Sts. Oak Park Police and
marshalls from the Jewish
War Veterans will accom-
pany the line of march.
At the rally following the
march, Mayor David Shep-
herd of Oak Park and Her-

Leading Soviet Jewish Painters
to Be Represented in SZ Show

A collection of 47 pieces
of art by living Soviet Jew-
ish artists will hilghlight
Cong. Shaarey Zedek's eighth
annual art show and sale
at the synagogue, Saturday
through Monday.
The event will open with a
champagne preview 8:30 p.m.
Saturday and continue from
1 to 11 p.m. Sunday and
Monday. Admission is free.
The show is sponsored by the
fine arts division of Shaarey
Zedek's cultural commission.
Dr. Harold Daitch is chair-
man.
Prof. Herbert Marshall as-
sembled the Soviet-Jewish
art collection during eight
years that he spent studying
and working in the Soviet
Union. He obtained permis-
sion from the Soviet govern-
ment to take the collection
to London in 1965, where Sol-
omon Gershov, one of the
artists whose works are in
the collection, was hailed as
"one of the outstanding paint-
ers of a generation."
Marshall then came to
America where he became
professor of performing arts
at Southern Illinois Univer-
sity and director of its Cen-
ter for Soviet and East Euro-
pean Studies. His collection
was shown in Boston and
Washington, but this is the
first showing in the Detroit
area.
Although his display will
not be for sale at the Shaarey
Zedek show, there will be
a large exhibit for sale of
Israeli arts and crafts from
the Yarkon Gallery of Brook-
line, Mass., commemorating
Israel's 25th anniversary.
This exhibit, totaling about
150 pieces, will include glass-
ware, pottery, copper work,

Prof. Mark Mirsky of City
College of New York may
have drawn upon personal
experiences of a rabbi, his
wife, the synagogue, the
Torah scrolls, in his novel,
"Blue Hill Ave.," published
by Bobbs-Merrill Co. The
reader will, however, wonder
about the uniqueness of the
hilarious story.
The rebetzin is not alto-
gether normal. The rabbi is
naive. We are told about the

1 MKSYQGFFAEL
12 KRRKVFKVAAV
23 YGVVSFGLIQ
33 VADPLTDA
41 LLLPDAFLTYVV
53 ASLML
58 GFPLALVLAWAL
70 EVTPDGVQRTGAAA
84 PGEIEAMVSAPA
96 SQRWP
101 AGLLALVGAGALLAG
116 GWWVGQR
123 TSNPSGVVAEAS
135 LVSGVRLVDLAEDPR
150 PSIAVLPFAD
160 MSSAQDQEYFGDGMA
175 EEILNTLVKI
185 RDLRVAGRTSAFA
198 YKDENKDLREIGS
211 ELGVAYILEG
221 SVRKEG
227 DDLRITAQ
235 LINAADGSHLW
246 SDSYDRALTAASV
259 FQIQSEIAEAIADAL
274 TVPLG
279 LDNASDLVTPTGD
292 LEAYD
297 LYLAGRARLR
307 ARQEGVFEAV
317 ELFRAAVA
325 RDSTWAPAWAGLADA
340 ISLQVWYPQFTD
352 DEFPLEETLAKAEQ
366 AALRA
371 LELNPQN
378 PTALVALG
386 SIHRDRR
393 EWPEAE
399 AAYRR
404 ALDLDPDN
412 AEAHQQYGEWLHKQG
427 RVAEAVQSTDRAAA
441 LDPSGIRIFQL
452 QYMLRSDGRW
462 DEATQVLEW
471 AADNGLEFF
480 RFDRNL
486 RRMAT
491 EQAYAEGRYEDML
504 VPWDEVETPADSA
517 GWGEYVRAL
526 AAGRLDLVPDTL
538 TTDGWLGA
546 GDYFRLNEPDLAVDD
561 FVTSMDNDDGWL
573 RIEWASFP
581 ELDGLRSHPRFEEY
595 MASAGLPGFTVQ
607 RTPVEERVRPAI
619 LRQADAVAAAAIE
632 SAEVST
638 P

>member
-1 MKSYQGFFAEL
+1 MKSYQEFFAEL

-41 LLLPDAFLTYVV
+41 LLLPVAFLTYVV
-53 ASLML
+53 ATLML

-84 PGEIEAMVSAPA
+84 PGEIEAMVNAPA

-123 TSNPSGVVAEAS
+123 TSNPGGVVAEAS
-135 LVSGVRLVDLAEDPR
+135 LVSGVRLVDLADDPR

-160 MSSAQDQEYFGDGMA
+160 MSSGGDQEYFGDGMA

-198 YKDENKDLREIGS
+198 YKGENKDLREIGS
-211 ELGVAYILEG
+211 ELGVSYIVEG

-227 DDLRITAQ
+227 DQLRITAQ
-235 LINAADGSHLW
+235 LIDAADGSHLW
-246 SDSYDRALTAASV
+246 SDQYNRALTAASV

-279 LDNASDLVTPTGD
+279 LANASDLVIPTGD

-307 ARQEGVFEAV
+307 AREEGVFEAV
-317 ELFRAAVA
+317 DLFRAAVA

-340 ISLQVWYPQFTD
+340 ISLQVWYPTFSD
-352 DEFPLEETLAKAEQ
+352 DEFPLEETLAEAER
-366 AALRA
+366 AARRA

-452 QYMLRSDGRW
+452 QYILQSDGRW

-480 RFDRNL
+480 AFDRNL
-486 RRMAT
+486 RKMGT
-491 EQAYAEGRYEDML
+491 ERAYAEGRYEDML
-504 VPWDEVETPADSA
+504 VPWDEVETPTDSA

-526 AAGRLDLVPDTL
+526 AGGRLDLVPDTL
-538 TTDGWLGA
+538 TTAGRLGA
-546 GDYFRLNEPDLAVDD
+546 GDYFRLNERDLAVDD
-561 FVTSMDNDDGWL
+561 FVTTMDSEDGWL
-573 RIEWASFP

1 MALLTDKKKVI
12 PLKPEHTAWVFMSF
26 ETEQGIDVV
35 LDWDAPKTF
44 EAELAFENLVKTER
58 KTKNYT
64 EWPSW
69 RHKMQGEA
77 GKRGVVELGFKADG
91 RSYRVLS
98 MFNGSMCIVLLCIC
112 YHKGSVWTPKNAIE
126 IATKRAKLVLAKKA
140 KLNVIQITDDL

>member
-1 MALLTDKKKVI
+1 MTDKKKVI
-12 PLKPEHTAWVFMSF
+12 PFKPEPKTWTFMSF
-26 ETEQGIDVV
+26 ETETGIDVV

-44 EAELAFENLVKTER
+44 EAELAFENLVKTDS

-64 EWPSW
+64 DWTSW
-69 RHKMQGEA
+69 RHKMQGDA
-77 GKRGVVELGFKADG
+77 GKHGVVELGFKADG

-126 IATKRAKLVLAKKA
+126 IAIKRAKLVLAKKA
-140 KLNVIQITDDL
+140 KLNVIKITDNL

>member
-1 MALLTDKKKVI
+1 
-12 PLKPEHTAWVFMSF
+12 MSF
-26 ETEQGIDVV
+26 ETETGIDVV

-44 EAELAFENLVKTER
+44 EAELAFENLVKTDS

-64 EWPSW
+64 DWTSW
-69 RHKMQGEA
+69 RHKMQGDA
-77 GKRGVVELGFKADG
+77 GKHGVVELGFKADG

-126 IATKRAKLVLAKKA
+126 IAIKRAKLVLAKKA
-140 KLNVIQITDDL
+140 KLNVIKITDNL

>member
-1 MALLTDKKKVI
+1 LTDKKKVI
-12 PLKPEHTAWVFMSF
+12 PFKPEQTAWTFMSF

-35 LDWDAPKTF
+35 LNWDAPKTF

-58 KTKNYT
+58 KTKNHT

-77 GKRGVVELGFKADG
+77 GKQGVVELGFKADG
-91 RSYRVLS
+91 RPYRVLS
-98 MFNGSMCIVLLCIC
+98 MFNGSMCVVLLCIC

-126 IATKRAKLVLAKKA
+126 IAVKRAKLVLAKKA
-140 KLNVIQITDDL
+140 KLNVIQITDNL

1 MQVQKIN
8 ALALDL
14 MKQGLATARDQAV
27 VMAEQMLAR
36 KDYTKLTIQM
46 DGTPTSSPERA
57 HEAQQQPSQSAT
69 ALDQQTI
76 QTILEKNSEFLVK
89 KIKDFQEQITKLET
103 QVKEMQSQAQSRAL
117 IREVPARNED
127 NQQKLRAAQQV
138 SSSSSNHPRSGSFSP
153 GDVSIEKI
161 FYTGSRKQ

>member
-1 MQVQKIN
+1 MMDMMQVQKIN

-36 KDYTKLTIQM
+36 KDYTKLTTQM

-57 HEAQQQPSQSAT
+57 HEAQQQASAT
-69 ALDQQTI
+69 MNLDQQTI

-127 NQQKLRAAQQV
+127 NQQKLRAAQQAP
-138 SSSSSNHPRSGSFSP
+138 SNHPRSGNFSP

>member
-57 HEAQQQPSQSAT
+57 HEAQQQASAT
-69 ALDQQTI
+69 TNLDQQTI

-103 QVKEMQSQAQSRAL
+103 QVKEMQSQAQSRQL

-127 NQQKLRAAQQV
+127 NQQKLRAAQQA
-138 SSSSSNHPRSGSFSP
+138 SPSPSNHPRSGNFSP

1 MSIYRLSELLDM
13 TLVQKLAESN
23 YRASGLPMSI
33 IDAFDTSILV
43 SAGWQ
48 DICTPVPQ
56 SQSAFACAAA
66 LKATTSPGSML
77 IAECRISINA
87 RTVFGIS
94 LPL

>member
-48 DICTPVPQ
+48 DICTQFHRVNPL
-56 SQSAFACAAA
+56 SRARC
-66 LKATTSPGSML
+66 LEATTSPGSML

holy scrolls and its cover
Cohen-Kaufman
with cigarette burns.
Who ever heard of the

Torah or the cover being D ltes Set for July
affected by cigarette burns?
Does the Torah reader smoke
while he reads?
Other factors are question.
able, in a story that other-
wise has entertaining factors
and has continuity.
While the description is of
an old-fashioned house of
worship in a Boston ghetto
area, it hardly clicks with
genuine synagogue experi-
ence. Perhaps Mirsky's Blue
Hill Synagogue is of a type
we could not be aware of.
We are introduced to many
Jewish practices and won-
dered about the haman-
MISS ROSANN COHEN
tashen on Purim.
The author, as editor of
Mr. and Mrs. Louis Cohen
"Fiction," possesses a good
style. If the reviewer is not of Lincoln Rd., Huntington
enchanted with his charact- Woods, announce the en-
ers, it is a right to differ. gagement of their daughter
Rosann to Jack Kaufman,
Income tax on earned in- son of Mr. and Mrs. David
terest from U. S. Bonds need Kaufman of Harding Ave.,
not be paid until bonds are Oak Park.
They plan to marry in
redeemed or reach final ma-
turity.
July.

-"

"The Tailor's Wife and
the Billy Goat," based on
Sholom Aleichem's "The Be-
witched Tailor,' ' is among
the works of Soviet Jewish
artist Solomon Gershov
which will be displayed at
the Shaarey Zedek art show
and sale Saturday through
Monday at the synagogue.
The painting is part of the
Herbert Marshall collection.

Beth Isaac of Trenton, Beth
Moses United Synagogue
Youth, Cong. Beth Shalom,
Cong. Bnai Moshe, Jewish
National Fund, Cong. Shaarey
Zedek, Temple Beth Jacob of
Pontiac, Temple Emanu-El
and Temple Israel.
Also, Akiva Hebrew Day
School, Combined Jewish
School, Hillel Day School,
United Hebrew Schools Ele-
mentary and High School,
along with Habonim, Hasho-
mer Hatzair, Bnai Akiva,
Hashahar, Ahava and Dalya
Chapters of BBG, Bnai Brith
Organization and Jewish War
Veterans.

I

BRIDGE

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religious items, Persian min-
iatures, olive wood sculptures
and gold and silver jewelry.
Also featured will be paint-
ings, sculptures and art
books from several local art
galleries, 'artists and book
stores.
There will be an art dis-
cussion 8 p.m. Sunday at
the synagogue when Mar-
shall will delve into his per
sonal experiences for "Jew-
ish Artists and the Arts in
the Soviet Union." Admission
is free.
On Monday evening, mem-
bers will attend Shaarey 4-
dek's 112th annual meeting
at 8. Area residents who
have been members of the
synagogue for 40 or more
years will be honored.
During the election, the
congregation is expected to
elect the youngest president
in its history, Robert A.
Steinberg, who will be 41
when he takes office. Also
expected is the election of
the first woman on the syna-
gogue's board of trustees,
Mrs. Murray Shekter, presi-
dent of the sisterhood for the
past two years.